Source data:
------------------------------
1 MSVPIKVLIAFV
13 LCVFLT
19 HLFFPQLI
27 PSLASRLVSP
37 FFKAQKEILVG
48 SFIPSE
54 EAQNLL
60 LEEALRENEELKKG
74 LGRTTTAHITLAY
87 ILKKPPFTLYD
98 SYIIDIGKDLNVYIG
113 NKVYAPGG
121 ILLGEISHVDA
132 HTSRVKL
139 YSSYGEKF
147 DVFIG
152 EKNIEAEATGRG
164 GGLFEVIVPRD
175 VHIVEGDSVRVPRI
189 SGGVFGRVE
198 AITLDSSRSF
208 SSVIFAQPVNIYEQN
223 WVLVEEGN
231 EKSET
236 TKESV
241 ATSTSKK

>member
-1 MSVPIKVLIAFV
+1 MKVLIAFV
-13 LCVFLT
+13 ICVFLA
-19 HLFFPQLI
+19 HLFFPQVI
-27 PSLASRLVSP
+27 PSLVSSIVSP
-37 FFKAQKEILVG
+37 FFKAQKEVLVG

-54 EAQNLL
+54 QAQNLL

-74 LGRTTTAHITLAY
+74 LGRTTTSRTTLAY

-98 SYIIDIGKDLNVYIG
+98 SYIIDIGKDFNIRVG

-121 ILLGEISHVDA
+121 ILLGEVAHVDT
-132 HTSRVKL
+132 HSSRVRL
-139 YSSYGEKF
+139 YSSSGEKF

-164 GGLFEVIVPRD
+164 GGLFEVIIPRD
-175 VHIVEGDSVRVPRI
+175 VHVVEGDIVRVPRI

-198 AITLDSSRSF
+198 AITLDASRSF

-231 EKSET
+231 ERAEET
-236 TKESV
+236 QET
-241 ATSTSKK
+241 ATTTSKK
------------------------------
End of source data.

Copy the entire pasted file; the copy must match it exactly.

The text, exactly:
1 MSVPIKVLIAFV
13 LCVFLT
19 HLFFPQLI
27 PSLASRLVSP
37 FFKAQKEILVG
48 SFIPSE
54 EAQNLL
60 LEEALRENEELKKG
74 LGRTTTAHITLAY
87 ILKKPPFTLYD
98 SYIIDIGKDLNVYIG
113 NKVYAPGG
121 ILLGEISHVDA
132 HTSRVKL
139 YSSYGEKF
147 DVFIG
152 EKNIEAEATGRG
164 GGLFEVIVPRD
175 VHIVEGDSVRVPRI
189 SGGVFGRVE
198 AITLDSSRSF
208 SSVIFAQPVNIYEQN
223 WVLVEEGN
231 EKSET
236 TKESV
241 ATSTSKK

>member
-1 MSVPIKVLIAFV
+1 MKVLIAFV
-13 LCVFLT
+13 ICVFLA
-19 HLFFPQLI
+19 HLFFPQVI
-27 PSLASRLVSP
+27 PSLVSSIVSP
-37 FFKAQKEILVG
+37 FFKAQKEVLVG

-54 EAQNLL
+54 QAQNLL

-74 LGRTTTAHITLAY
+74 LGRTTTSRTTLAY

-98 SYIIDIGKDLNVYIG
+98 SYIIDIGKDFNIRVG

-121 ILLGEISHVDA
+121 ILLGEVAHVDT
-132 HTSRVKL
+132 HSSRVRL
-139 YSSYGEKF
+139 YSSSGEKF

-164 GGLFEVIVPRD
+164 GGLFEVIIPRD
-175 VHIVEGDSVRVPRI
+175 VHVVEGDIVRVPRI

-198 AITLDSSRSF
+198 AITLDASRSF

-231 EKSET
+231 ERAEET
-236 TKESV
+236 QET
-241 ATSTSKK
+241 ATTTSKK